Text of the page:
Everyone has a version of their favorite chocolate chip cookie, whether it be soft or crisp, thick or thin, loaded with a lot of chocolate or barely chocolaty at all. I don’t often call something “perfect” because it’s subjective. Even my husband, who loved these, doesn’t describe them as perfect. However, take a look at these ginormous, soft, and thick cookies filled with miniature chocolate chips. It’s hard to argue that these are not perfect. If you’re familiar with the restaurant chain, Panera Bread, these cookies are an awesome copycat to their Chocolate Chipper Cookie.
Talking about them isn’t going to convince you that these are best chocolate chip cookies ever, you should probably just make them and prove it for yourself.
This recipe has been updated so check out the new and improved set of directions here!
Chocolate Chip Cookie Recipe
(Makes 22 ginormous sized cookies)
Note: The dough needs to be chilled for 3 hours in the refrigerator.
- 1 cup (equivalent to 2 sticks) butter, room temperature
- 1/2 cup shortening
- 1 and 1/2 cups dark brown sugar
- 1/2 cup white sugar
- 2 large eggs
- 4 teaspoons vanilla extract
- 5 and 1/2 cups, plus 1 tablespoon, plus 1 teaspoon all-purpose flour (sorry)
- 2 tablespoons cornstarch
- 2 teaspoons baking soda
- 1 teaspoon salt
- 1 cup miniature semi-sweet chocolate chips
- In a very large bowl, mix the butter, shortening, brown sugar, and white sugar, until light and fluffy.
- Mix in the eggs and vanilla, until well combined. Set the wet ingredients aside.
- In a large bowl, whisk together the flour, cornstarch, baking soda, and salt.
- Gradually mix the dry ingredients into the wet ingredients, until combined.
- Stir in the miniature chocolate chips until evenly distributed.
- Chill the dough for 3 hours.
- Preheat the oven to 350 degrees F.
- Line a baking sheet with a silicon mat or parchment paper.
- Using a 1/4 measuring cup, scoop out dough, form into a ball, then slightly flatten with the bottom of the measuring cup. Four cookies per tray.
- Bake them in the preheated oven for 15 minutes.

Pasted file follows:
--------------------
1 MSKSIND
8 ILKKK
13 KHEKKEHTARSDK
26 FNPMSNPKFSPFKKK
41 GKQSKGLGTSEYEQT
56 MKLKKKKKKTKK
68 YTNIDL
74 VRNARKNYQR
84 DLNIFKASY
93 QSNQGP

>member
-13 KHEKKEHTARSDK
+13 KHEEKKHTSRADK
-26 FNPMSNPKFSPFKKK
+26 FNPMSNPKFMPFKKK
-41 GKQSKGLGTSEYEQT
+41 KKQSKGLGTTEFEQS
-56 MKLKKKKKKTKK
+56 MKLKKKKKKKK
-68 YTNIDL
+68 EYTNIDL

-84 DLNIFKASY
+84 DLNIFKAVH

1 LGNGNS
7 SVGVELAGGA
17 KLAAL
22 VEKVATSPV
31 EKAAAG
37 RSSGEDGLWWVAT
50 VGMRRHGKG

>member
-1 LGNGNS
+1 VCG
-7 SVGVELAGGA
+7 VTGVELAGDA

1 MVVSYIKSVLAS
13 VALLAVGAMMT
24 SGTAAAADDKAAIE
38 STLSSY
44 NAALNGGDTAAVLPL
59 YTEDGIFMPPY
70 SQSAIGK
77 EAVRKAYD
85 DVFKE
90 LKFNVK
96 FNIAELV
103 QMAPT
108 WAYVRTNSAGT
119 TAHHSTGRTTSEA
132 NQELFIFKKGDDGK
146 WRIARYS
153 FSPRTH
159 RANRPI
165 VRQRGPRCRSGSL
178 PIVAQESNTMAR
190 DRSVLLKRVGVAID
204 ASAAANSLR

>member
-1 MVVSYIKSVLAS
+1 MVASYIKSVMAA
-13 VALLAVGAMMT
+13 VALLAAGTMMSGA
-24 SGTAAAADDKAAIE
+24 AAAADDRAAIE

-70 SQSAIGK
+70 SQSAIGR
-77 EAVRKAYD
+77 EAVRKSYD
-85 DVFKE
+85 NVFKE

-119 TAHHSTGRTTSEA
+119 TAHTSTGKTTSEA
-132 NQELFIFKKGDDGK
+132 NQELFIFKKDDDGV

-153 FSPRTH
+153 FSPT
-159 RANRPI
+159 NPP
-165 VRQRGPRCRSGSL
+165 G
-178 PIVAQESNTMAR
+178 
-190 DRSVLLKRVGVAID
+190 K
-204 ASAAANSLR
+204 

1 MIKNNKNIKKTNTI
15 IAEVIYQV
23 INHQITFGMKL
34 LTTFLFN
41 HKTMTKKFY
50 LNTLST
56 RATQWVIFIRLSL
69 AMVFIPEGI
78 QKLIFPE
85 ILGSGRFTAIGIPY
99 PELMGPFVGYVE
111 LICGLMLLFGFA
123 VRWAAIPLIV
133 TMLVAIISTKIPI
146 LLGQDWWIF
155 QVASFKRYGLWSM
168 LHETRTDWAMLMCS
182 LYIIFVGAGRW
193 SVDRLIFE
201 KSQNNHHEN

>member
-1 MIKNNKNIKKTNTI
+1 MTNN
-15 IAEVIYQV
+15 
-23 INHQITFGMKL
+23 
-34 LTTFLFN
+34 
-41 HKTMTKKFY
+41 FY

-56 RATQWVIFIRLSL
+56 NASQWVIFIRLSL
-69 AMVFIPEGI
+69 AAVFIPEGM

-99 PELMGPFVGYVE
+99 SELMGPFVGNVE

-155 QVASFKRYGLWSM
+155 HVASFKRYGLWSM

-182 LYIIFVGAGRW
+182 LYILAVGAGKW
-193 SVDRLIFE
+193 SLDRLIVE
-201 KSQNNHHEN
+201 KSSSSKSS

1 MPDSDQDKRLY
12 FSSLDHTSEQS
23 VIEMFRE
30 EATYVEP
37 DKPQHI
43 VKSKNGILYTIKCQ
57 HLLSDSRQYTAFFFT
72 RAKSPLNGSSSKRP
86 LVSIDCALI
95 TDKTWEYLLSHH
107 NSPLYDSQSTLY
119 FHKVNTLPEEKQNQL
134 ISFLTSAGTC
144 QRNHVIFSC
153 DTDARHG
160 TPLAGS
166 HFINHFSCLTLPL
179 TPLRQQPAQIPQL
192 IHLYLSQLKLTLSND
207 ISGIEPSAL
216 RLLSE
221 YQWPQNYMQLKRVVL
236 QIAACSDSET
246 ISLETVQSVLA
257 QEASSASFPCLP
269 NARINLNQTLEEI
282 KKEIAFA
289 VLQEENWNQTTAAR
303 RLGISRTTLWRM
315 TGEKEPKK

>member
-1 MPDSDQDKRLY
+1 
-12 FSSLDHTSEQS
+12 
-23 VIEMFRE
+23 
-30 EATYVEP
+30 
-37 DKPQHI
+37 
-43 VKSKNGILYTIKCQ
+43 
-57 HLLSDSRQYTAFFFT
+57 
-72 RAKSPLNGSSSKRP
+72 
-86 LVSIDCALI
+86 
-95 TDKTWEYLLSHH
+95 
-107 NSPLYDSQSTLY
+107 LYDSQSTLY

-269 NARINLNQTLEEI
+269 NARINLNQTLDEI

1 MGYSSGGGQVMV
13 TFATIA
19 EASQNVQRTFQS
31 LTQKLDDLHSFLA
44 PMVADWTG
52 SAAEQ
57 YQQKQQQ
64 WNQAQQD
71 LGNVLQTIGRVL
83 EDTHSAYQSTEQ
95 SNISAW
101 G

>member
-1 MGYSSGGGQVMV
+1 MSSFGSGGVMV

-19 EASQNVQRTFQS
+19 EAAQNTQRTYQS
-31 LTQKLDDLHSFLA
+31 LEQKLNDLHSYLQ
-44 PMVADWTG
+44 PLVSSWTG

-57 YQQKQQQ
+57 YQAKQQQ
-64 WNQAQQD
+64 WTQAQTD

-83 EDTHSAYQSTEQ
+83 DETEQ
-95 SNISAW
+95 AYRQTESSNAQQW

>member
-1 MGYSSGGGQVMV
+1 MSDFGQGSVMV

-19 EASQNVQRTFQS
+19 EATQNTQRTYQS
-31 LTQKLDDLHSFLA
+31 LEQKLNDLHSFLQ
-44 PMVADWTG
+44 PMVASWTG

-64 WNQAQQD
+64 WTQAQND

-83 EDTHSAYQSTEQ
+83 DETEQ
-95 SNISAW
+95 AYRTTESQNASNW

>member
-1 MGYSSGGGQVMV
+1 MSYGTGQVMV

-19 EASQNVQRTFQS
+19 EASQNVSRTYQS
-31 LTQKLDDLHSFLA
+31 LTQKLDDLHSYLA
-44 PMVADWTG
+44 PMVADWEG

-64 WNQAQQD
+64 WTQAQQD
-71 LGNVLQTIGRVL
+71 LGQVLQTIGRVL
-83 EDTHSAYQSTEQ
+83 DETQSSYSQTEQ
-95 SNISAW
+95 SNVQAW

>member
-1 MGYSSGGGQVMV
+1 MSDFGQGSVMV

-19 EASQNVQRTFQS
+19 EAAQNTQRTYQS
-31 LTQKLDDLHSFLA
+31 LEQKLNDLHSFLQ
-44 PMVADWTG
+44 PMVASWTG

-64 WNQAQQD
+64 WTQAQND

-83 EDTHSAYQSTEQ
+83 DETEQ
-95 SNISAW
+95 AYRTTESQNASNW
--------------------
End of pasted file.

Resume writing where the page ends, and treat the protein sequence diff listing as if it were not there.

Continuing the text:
- Let them rest for about 3 minutes and remove them to a cooling rack.
Store in an air tight container at room temperature or freeze them in a freezer friendly bag.
Oh man, where do I start? I must have written and re-written this post 50 times. (My husband the editor is probably getting tired of looking at it.) My mom and my sisters have been begging me to post this recipe because they have been anxious to make these cookies for themselves ever since they tried them at our Lake George family vacation.
You may have noticed this recipe calls for more ingredients than many standard issue chocolate chip cookie recipes, like shortening and cornstarch. While this recipe is super duper simple to make, some of you may not have shortening or cornstarch handy. If not, we all have to go to the grocery store at some point, add what’s missing to your list. They are inexpensive. Once you’ve made these cookies, you’ll be glad to have them handy in your pantry to make another batch of them. 🙂 Plus, it’s good to try something new and I’m certainly glad I did because these cookies are a winner!
So why did I add shortening in this recipe? It brings some fat to the party. It melts slower than butter and may help prevent them from spreading and turning it into a greasy disk, which means you may actually get the thick cookie you wanted in the first place.
Make sure the butter is room temperature. A trick to bringing cold butter to room temperature quickly is to pop it in the microwave for 15-30 seconds, just enough to take the chill out. Avoid producing any liquid butter because the process of creaming it with the sugar can be affected by that. I like the butter and shortening amounts used in this recipe because I was happy with the texture of the outcome (go figure).
White sugar makes a crispier cookie than brown sugar. Brown sugar, whether it be dark or light, is a mixture of white sugar and molasses and creates a softer and chewier cookie. This recipe uses more brown sugar than white sugar so that’s one of the reasons why these cookies come out soft and chewy.